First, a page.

It has been an undeniably difficult year for the ENO – financial problems, a change of chief executive and the perceived ignominy of having to accommodate the Metallica t-shirts and ripped jeans of the Bat out of Hell audience in its plush velvet seats for six weeks.

So I wasn’t expecting much from the latest revival of The Barber of Seville, even with a ’30th anniversary production’ tag, and I confess that when the curtain went up my heart sank further realising I’d seen it barely four years ago.

But conductor Hilary Griffiths polished off the beloved overture at a lick, and the capering, mincing commedia dell’arte characters portrayed by the versatile gents of the ENO chorus in the opening singing-under-her window scene did make the laugh out loud.  From then on, gripped – apart from the fact the costumes and sets are unchanged, you almost wouldn’t recognise this as the same show.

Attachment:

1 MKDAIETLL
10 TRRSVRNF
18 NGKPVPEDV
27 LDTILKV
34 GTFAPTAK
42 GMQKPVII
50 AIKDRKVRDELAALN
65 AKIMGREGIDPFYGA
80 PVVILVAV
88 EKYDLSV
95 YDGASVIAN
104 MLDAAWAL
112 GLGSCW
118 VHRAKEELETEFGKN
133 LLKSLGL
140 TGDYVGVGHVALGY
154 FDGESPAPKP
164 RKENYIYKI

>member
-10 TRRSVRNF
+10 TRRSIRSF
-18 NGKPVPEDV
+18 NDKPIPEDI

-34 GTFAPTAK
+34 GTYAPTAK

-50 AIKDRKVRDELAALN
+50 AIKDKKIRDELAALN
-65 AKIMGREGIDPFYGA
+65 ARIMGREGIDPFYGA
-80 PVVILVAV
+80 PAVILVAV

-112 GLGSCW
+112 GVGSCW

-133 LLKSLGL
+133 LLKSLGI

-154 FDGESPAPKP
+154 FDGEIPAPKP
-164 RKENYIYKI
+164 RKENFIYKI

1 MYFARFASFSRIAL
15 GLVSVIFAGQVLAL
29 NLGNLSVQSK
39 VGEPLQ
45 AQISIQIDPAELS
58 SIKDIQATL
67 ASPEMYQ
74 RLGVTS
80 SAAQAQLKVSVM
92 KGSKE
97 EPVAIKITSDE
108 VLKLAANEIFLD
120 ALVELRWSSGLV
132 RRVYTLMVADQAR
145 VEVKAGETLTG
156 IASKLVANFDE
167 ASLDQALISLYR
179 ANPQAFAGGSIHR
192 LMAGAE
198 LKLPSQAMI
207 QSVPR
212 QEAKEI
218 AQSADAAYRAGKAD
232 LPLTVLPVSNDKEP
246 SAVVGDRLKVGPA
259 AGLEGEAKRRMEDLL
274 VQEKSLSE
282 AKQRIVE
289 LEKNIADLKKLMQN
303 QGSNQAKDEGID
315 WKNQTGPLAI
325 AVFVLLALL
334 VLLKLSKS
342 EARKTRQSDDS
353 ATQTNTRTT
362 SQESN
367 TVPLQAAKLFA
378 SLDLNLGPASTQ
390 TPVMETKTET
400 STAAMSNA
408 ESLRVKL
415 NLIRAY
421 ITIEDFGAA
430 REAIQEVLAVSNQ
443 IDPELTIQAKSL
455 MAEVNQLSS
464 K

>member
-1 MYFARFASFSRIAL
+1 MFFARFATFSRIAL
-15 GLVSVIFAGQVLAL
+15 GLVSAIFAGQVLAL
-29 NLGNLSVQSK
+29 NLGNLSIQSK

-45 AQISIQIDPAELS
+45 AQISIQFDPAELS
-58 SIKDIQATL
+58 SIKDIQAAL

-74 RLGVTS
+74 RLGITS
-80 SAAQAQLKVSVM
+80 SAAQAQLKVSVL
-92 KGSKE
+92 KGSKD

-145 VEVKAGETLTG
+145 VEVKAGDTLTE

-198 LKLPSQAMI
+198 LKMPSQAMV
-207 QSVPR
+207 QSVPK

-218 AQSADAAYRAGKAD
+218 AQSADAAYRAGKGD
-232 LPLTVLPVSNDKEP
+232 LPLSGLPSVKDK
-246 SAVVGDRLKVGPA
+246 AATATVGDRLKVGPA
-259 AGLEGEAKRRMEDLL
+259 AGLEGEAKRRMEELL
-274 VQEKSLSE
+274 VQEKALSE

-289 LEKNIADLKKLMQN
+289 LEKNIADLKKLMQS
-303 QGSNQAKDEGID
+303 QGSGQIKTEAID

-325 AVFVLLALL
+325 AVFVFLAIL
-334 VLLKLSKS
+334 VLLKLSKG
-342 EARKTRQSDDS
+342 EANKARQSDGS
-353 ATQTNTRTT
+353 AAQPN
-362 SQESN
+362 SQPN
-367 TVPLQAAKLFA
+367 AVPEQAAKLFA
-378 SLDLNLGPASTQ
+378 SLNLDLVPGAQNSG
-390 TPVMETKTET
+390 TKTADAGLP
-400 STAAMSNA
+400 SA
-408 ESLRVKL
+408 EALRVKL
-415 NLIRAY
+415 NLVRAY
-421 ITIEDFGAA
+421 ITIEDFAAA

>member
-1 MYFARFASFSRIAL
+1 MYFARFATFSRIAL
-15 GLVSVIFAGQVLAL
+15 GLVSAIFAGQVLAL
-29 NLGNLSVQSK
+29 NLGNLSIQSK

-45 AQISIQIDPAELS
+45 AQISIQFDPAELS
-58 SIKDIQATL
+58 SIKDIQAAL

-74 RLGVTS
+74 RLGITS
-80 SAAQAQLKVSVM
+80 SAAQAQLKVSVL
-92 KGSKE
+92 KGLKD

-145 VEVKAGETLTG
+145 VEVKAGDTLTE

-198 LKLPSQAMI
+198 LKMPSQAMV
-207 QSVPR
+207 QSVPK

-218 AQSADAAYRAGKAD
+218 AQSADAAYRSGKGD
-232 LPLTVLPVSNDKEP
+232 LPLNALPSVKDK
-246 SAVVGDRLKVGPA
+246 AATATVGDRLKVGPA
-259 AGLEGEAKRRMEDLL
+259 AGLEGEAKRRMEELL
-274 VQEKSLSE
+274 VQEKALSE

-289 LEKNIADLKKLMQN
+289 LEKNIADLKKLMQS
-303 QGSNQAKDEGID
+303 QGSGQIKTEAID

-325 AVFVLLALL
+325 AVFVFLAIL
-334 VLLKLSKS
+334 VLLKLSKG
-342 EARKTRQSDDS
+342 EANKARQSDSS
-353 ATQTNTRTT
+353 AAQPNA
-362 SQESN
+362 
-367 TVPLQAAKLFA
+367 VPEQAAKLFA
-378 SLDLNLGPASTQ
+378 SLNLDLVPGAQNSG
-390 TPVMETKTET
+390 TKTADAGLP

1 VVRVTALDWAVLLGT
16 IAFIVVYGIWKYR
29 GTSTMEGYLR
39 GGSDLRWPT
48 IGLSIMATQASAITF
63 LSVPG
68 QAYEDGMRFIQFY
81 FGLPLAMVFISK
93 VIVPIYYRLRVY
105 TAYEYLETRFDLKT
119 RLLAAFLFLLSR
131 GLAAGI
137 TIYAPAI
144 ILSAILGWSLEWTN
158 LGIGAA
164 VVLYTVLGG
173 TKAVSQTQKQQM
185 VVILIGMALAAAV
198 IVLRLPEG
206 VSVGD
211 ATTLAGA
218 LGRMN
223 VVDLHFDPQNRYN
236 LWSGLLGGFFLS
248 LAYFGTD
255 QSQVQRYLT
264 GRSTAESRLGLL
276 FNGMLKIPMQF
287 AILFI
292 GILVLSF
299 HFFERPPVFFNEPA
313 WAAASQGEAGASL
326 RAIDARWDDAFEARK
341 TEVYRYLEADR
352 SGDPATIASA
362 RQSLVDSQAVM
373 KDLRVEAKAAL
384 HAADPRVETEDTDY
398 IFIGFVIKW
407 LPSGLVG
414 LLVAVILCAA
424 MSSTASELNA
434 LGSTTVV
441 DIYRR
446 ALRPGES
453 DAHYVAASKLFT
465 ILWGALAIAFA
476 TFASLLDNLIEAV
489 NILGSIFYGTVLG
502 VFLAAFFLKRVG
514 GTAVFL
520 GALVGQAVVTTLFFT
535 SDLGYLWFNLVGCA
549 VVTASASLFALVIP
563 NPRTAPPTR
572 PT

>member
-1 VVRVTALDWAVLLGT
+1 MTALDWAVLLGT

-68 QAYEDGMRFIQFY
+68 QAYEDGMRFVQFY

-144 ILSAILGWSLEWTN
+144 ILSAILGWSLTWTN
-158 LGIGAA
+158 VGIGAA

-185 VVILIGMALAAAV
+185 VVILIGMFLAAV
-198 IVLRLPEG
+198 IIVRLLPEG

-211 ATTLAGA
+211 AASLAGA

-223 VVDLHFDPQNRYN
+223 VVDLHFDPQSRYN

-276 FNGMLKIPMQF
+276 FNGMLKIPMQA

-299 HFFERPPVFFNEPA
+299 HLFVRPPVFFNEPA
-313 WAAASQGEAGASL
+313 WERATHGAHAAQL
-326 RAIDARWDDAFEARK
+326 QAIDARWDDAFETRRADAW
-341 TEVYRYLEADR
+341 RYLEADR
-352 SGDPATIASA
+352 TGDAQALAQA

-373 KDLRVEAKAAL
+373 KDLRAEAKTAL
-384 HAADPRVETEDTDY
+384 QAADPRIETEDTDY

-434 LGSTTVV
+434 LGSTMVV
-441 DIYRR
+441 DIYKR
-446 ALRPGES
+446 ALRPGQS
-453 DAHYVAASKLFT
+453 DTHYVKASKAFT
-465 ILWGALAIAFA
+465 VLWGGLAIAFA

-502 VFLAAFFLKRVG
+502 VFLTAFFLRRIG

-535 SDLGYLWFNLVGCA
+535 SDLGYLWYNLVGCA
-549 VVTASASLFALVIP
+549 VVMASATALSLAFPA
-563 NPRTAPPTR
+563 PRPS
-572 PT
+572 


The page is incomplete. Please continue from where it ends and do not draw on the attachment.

This time round, a starry home team enthusiastically play up the comedy.  Sarah Tynan is one of ENO’s most technically perfect sopranos but she’s also their wittiest actress and her Rosina is effortlessly sung and enjoyably mettlesome.  Alan Opie scores highly as Dr Bartolo engaging your sympathies far more than the predatory old bore the character can sometimes seen. Yvonne Howard makes even the maid a star turn, and guitar-toting Morgan Pearse has more troubadour charm than barihunk bombast as Figaro.

I found Mexican tenor Eleazar Rodriguez’s Almaviva slightly too formally sung for such a rollicking show, but he plays along and proved nifty in the comic disguises too.

Touching to see Jonathan Miller, to whom the ENO owes so much for his highly bankable Mikado as well as this vintage production, brought on for an enthusiastic ovation, by revival director Peter Relton.

Two years ago, my colleague Franco wasn’t so keen.  This time, thoroughly recommended.